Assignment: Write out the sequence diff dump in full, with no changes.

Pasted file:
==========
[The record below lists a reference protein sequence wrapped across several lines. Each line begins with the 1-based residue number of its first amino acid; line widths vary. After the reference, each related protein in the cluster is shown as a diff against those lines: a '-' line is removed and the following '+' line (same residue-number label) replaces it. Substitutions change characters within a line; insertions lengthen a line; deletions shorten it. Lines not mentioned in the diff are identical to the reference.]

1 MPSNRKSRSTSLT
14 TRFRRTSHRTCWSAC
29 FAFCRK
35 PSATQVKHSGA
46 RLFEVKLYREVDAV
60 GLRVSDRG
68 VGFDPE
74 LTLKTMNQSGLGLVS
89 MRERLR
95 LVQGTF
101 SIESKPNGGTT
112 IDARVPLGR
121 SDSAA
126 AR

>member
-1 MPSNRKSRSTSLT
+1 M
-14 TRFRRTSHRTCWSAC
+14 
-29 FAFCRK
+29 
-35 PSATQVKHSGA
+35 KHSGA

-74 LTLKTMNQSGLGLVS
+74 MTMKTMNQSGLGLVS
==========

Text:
[The record below lists a reference protein sequence wrapped across several lines. Each line begins with the 1-based residue number of its first amino acid; line widths vary. After the reference, each related protein in the cluster is shown as a diff against those lines: a '-' line is removed and the following '+' line (same residue-number label) replaces it. Substitutions change characters within a line; insertions lengthen a line; deletions shorten it. Lines not mentioned in the diff are identical to the reference.]

1 MPSNRKSRSTSLT
14 TRFRRTSHRTCWSAC
29 FAFCRK
35 PSATQVKHSGA
46 RLFEVKLYREVDAV
60 GLRVSDRG
68 VGFDPE
74 LTLKTMNQSGLGLVS
89 MRERLR
95 LVQGTF
101 SIESKPNGGTT
112 IDARVPLGR
121 SDSAA
126 AR

>member
-1 MPSNRKSRSTSLT
+1 M
-14 TRFRRTSHRTCWSAC
+14 
-29 FAFCRK
+29 
-35 PSATQVKHSGA
+35 KHSGA

-74 LTLKTMNQSGLGLVS
+74 MTMKTMNQSGLGLVS